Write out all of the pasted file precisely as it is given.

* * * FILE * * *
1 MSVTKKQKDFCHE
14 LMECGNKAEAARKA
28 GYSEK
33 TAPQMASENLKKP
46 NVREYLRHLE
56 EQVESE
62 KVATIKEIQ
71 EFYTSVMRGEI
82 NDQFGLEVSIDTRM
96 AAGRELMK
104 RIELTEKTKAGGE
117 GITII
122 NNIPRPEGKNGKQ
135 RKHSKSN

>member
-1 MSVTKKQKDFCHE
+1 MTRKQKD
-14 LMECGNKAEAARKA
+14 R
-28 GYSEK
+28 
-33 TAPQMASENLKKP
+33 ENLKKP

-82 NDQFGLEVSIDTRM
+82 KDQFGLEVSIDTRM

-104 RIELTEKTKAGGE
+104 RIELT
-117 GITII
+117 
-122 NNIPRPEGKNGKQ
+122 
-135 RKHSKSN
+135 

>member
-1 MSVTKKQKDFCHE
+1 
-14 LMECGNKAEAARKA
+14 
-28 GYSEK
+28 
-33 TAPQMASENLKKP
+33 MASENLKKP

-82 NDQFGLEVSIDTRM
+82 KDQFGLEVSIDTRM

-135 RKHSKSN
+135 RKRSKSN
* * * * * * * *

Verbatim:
1 MSVTKKQKDFCHE
14 LMECGNKAEAARKA
28 GYSEK
33 TAPQMASENLKKP
46 NVREYLRHLE
56 EQVESE
62 KVATIKEIQ
71 EFYTSVMRGEI
82 NDQFGLEVSIDTRM
96 AAGRELMK
104 RIELTEKTKAGGE
117 GITII
122 NNIPRPEGKNGKQ
135 RKHSKSN

>member
-1 MSVTKKQKDFCHE
+1 MTRKQKD
-14 LMECGNKAEAARKA
+14 R
-28 GYSEK
+28 
-33 TAPQMASENLKKP
+33 ENLKKP

-82 NDQFGLEVSIDTRM
+82 KDQFGLEVSIDTRM

-104 RIELTEKTKAGGE
+104 RIELT
-117 GITII
+117 
-122 NNIPRPEGKNGKQ
+122 
-135 RKHSKSN
+135 

>member
-1 MSVTKKQKDFCHE
+1 
-14 LMECGNKAEAARKA
+14 
-28 GYSEK
+28 
-33 TAPQMASENLKKP
+33 MASENLKKP

-82 NDQFGLEVSIDTRM
+82 KDQFGLEVSIDTRM

-135 RKHSKSN
+135 RKRSKSN